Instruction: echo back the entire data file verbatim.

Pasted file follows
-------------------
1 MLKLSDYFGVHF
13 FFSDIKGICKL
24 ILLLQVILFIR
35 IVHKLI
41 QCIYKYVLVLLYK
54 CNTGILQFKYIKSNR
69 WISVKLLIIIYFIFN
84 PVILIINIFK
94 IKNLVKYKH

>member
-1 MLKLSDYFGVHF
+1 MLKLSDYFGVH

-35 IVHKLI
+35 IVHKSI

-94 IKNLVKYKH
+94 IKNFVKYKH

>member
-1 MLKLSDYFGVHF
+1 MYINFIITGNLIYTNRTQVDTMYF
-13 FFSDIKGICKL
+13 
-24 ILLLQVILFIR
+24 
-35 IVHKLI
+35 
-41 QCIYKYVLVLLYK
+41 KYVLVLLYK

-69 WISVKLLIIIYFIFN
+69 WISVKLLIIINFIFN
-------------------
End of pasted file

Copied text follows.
1 MLKLSDYFGVHF
13 FFSDIKGICKL
24 ILLLQVILFIR
35 IVHKLI
41 QCIYKYVLVLLYK
54 CNTGILQFKYIKSNR
69 WISVKLLIIIYFIFN
84 PVILIINIFK
94 IKNLVKYKH

>member
-1 MLKLSDYFGVHF
+1 MLKLSDYFGVH

-35 IVHKLI
+35 IVHKSI

-94 IKNLVKYKH
+94 IKNFVKYKH

>member
-1 MLKLSDYFGVHF
+1 MYINFIITGNLIYTNRTQVDTMYF
-13 FFSDIKGICKL
+13 
-24 ILLLQVILFIR
+24 
-35 IVHKLI
+35 
-41 QCIYKYVLVLLYK
+41 KYVLVLLYK

-69 WISVKLLIIIYFIFN
+69 WISVKLLIIINFIFN